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Microsoft adds incentives to licensing program

Sep 22, 20043 mins
Enterprise ApplicationsMicrosoft

Microsoft Wednesday added a bit more sweetener to a licensing program that has been a bitter pill for users.

Microsoft Wednesday added a bit more sweetener to a licensing program that has been a bitter pill for users.

Microsoft officially made an upgrade plan called Step-Up Licensing a formal part of its Software Assurance maintenance contracts. The Step-Up program, first introduced as a one-year promotion on Sept. 1, 2003, allows users to move from standard editions of select products, such as BizTalk, Office and Windows Server, to the enterprise edition without having to purchase an entirely new license. To make the switch, customers pay the difference between the licensing fees for the standard and enterprise edition.

Microsoft also added promotional pricing on Rights Management Services for Software Assurance customers and launched a new Product Licensing Web site, which includes licensing terms, conditions and other information on products licensed through volume licensing programs.

The licensing incentives are part of an ongoing effort by Microsoft to boost its two-year-old Licensing 6.0 and Software Assurance programs, which have suffered major growing pains and initial customer backlash.

“Over the past couple of years Microsoft has rolled back some of the most onerous terms and conditions of Licensing 6.0 to give it more value,” says Laura DiDio, an analyst with the Yankee Group. “They’re not cutting the price of software or Software Assurance, but they are continually giving it more value, more bang for the buck and more flexibility. Nothing is going to jump off the page and it is not a panacea, but what they have offered over the past 10 months is a lot. Customers, however, still have to figure out how to take advantage of everything offered.”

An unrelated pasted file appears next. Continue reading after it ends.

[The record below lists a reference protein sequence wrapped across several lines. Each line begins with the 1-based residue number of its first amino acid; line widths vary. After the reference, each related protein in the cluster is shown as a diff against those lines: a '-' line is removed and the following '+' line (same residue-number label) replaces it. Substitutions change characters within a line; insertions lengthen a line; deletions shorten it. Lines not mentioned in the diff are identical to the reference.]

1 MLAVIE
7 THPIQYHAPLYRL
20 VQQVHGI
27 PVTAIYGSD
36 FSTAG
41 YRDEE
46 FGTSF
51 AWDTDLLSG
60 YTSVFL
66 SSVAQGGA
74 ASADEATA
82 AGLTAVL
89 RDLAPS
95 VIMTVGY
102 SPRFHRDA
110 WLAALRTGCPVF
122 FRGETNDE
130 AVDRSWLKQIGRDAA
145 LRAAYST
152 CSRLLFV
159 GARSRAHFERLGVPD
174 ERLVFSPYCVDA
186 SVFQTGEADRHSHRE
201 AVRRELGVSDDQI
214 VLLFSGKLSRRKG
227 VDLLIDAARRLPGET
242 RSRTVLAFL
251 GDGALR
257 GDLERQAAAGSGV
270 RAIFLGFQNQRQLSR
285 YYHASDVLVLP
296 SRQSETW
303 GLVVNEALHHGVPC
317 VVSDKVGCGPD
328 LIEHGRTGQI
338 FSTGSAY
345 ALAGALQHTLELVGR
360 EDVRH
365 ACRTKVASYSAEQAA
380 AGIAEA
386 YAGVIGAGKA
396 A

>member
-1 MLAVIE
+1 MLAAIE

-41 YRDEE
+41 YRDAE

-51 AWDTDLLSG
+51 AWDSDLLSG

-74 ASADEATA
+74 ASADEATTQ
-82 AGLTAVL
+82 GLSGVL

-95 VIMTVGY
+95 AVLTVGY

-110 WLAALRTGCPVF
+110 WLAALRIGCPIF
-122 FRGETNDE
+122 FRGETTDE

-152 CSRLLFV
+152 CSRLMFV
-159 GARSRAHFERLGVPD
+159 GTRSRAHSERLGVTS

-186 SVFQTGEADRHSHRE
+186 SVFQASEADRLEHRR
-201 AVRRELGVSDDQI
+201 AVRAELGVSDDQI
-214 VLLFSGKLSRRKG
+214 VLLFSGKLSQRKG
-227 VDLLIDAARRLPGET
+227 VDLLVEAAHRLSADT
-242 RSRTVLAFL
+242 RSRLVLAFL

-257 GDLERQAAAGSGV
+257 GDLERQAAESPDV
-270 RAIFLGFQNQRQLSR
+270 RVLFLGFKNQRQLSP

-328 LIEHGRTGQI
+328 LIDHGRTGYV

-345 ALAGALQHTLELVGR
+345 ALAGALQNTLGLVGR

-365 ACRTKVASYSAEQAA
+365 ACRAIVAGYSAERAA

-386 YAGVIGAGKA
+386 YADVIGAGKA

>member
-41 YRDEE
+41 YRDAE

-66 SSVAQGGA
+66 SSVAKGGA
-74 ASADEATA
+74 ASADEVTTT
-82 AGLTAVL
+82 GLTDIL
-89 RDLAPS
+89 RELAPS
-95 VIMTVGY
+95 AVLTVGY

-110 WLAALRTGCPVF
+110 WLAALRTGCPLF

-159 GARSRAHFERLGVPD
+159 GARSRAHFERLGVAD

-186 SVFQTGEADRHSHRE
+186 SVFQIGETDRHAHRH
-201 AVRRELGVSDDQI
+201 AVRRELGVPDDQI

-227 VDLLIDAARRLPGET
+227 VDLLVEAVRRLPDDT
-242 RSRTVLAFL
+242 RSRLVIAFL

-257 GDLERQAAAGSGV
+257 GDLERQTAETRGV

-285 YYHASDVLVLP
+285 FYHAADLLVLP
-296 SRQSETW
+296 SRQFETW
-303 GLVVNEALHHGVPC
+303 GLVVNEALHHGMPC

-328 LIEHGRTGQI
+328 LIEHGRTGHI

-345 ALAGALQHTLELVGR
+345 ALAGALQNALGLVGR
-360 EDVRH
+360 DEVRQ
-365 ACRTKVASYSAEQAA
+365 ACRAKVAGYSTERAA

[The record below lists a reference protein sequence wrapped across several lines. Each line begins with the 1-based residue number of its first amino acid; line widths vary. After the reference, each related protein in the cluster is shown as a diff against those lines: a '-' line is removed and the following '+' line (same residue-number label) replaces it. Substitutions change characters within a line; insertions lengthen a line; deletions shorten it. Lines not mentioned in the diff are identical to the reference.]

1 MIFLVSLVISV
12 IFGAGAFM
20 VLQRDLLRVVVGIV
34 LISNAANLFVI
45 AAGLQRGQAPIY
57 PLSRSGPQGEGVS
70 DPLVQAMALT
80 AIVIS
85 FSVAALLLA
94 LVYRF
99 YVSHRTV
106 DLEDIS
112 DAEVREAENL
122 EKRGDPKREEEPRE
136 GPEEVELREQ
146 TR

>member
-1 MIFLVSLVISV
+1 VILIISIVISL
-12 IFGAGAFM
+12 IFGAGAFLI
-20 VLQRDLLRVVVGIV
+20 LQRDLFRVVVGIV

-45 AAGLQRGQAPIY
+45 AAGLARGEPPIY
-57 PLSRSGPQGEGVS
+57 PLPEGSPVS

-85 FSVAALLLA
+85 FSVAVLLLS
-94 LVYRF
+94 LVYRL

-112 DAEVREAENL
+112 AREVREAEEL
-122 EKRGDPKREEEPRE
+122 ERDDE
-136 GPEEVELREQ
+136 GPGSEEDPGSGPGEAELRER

In June, Microsoft added a benefit to Software Assurance that allowed corporate customers to install an additional copy of any licensed server software on a “cold” server dedicated to disaster recovery. Microsoft also added to its volume-licensing program MapPoint Web Services, an XML-based Web service that allows developers to integrate location-based services into applications, and Microsoft Office Live Meeting, an online Web conferencing service.

Those additions followed moves in March when Microsoft extended product warranties from 90 days to one year for volume-licensing customers and removed the monetary cap for damages Microsoft will pay when covering patent infringement suits that involved its customers.

Microsoft’s first round of upgrades to its volume licensing program were made in September 2003 when it added training, support and software tools and home-use rights for Office to the Software Assurance menu.

Software Assurance created a firestorm with customers when it was introduced in 2001, and as many as 90% of customers believed it would increase their software costs.

But a recent survey of customers who have adopted Licensing 6.0 and Software Assurance shows that 62% say their costs stayed the same or decreased. Only 12% said they saw significant increases in licensing costs, with nearly two-thirds attributing the increase to non-compliance issues.

Microsoft is sweetening the pot for Licensing 6.0 and Software Assurance at the same time hundreds of thousands of contracts under its former software maintenance model, called Upgrade Advantage, are coming due. Company officials claim 20% to 30% of those Upgrade Advantage customers are converting to Software Assurance.